Native advertising may create negative perceptions of media outlets
April 18, 2016 • Jonathan McVerry
Authors pictured: Ruoxu Wang, Denise Bortree, and Anli Xiao. Not pictured: Mu Wu, Yan Huang, Ruobing Li and Fan Yang
Native advertising, often known as sponsored content or promoted posts, is showing up all over the Internet. Users may expect native advertising on sites like Facebook and Buzzfeed, but a discussion has emerged among those in the public relations field on whether the practice impacts the credibility of the companies who pay for it and the news outlets who run it. Are there consequences when companies and news outlets go native?
Penn State researchers conducted a study to find out and presented the results at the International Public Relations Research Conference in March. The research has also been accepted for publication in a special issue of American Behavioral Scientist (Guest editors: Guy Golan, Syracuse University, and Bartosz Wojdynski, University of Georgia). The research team found that when content was identified as native advertising, readers held a lower opinion of the media outlet it was published in. However, the reputation of the company being promoted was not affected.
The idea for the project emerged while the research team of Penn State graduate students was sitting in its weekly public relations group meeting. Adviser Denise Bortree, Page Center director, showed them a news article—or was it?
“We looked at it. It didn’t look like an advertisement,” PhD student and corresponding author Mu Wu said. “It looked like an everyday editorial, but we were wrong.” It was a native advertisement.
News outlets from Buzzfeed to the New York Times participate in some form of native advertising and they claim to see no ethical issues with the practice. One previous study found that between 7 and 18 percent of readers can tell the difference between a real news story and a native advertisement. Wu said those numbers sparked the team’s interest in identifying potential consequences.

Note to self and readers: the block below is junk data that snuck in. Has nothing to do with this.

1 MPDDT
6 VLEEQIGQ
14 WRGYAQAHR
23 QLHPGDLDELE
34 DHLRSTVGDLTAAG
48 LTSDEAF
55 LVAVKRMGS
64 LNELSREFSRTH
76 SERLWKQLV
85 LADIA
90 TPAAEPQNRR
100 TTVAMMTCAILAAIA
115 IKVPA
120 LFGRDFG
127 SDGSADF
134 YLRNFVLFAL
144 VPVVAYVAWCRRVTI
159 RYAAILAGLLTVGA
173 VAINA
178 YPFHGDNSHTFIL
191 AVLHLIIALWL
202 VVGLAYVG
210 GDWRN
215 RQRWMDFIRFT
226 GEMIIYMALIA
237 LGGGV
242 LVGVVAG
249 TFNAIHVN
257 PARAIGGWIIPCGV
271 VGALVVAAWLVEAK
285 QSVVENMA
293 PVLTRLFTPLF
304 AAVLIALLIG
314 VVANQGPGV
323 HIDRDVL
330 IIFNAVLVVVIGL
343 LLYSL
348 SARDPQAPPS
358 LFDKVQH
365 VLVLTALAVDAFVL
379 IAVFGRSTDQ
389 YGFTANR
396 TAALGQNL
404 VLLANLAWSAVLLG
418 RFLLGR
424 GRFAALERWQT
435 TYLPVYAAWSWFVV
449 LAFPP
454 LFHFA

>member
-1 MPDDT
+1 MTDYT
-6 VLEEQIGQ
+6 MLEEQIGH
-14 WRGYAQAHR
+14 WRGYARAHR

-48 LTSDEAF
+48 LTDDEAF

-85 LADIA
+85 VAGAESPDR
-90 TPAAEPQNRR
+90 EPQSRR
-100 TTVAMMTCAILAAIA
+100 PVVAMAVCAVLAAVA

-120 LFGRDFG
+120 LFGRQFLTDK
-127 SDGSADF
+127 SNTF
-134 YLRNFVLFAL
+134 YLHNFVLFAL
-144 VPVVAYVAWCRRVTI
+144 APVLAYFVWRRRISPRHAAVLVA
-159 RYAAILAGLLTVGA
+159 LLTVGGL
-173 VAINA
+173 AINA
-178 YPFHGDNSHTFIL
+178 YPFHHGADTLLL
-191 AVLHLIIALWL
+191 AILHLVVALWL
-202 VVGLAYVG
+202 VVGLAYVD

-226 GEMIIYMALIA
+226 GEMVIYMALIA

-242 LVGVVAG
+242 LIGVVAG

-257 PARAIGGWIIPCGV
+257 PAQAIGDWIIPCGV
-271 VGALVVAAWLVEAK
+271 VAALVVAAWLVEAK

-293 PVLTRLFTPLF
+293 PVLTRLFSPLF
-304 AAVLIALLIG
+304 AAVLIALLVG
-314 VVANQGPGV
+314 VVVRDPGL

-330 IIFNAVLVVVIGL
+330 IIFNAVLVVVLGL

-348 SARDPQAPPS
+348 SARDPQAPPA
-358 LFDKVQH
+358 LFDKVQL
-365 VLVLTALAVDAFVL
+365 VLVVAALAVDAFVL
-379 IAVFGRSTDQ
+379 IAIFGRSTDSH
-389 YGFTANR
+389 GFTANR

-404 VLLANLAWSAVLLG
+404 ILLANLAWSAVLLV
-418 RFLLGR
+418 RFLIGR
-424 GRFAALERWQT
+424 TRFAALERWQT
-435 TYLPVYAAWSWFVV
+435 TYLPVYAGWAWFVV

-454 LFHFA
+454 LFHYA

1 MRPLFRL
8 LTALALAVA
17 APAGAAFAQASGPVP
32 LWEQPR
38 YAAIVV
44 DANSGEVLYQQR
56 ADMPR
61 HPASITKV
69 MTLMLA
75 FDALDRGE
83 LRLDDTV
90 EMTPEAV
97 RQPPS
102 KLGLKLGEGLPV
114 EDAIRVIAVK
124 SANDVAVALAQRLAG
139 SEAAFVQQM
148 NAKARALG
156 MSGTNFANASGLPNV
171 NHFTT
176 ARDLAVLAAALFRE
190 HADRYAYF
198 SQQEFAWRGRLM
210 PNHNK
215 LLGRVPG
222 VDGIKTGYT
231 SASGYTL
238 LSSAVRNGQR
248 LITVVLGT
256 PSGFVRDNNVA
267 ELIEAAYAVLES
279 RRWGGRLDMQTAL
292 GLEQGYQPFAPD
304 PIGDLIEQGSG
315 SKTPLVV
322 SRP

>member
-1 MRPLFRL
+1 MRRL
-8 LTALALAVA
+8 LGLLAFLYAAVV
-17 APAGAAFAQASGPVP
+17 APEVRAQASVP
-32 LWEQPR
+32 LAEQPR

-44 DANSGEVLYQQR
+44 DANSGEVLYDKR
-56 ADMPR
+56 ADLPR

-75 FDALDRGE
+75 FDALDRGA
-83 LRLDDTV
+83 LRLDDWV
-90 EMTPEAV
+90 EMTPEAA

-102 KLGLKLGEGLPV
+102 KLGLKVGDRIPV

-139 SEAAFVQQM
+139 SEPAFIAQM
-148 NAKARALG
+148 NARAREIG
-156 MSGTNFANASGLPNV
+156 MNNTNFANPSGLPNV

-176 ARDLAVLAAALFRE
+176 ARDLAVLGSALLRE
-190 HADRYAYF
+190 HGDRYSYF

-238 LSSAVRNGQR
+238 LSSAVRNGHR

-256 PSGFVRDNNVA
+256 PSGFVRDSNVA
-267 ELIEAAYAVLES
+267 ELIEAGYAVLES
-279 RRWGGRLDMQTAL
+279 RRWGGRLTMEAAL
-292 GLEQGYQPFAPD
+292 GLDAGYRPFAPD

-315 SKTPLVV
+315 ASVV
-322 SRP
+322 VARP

To get an understanding of how perceptions may change, the research team conducted an experiment with 500 participants, which included a group of readers who were primed (the concept was explained to them) about native advertising and another that was not. The team used identical content on “the best vacation spots” and placed it in both high credibility (New York Times) and low credibility (Buzzfeed) news outlets. Lastly, they used a credible (Marriott) and non-credible (Super 8) corporation as the content sponsor. Pre-test data helped the research team decide the credibility of the organizations.
Those who were primed about native advertising found the content to be less credible overall.
“We all have the idea that the news media should be objective and neutral…that’s how it works,” Wu said. “But people may see the media and companies working together to deceive us…so they change their perception toward the media more dramatically. On the other hand, people see that the company is just doing what it’s supposed to, promoting itself.”
Wu added that it is possible for readers to hold onto that distrust when reading real news stories. This hurts the credibility and respect they may have for the publications overall. A few other significant results emerged that caught the researchers’ attention.
“What I found especially interesting was the effect the media source and corporate source had on the content,” Wu said. “It was completely changed by the process of priming, which essentially made users more aware of the persuasive nature of native advertising.”
The study found that the readers who were not primed for native advertising evaluated the content and media outlet more positively when the article was sponsored by a high-credibility company and was also published in a high-credibility media outlet. However, for those who were primed, the results were the opposite. The combinations of a high-credibility company and a low-credibility media outlet or a low-credibility company and a high-credibility media outlet are more likely to elicit positive evaluations toward the content and media outlet. (Reminder: The content was exactly the same.)
“It’s a mismatch,” Wu said. “When you are aware of that persuasive nature, you expect to see Marriott in media like the New York Times. However, when there is a mismatch like seeing the New York Times feature something from Super 8, it seems kind of counterintuitive to the reader.”
Unprimed readers may think, ‘Super 8 sponsored content is in the New York Times? Well, it must be because the content is really good,’ Wu said.
Also working on this project were PhD students Yan Huang, Ruobing Li, Bortree, Fan Yang, Anli Xiao and Ruoxu Wang.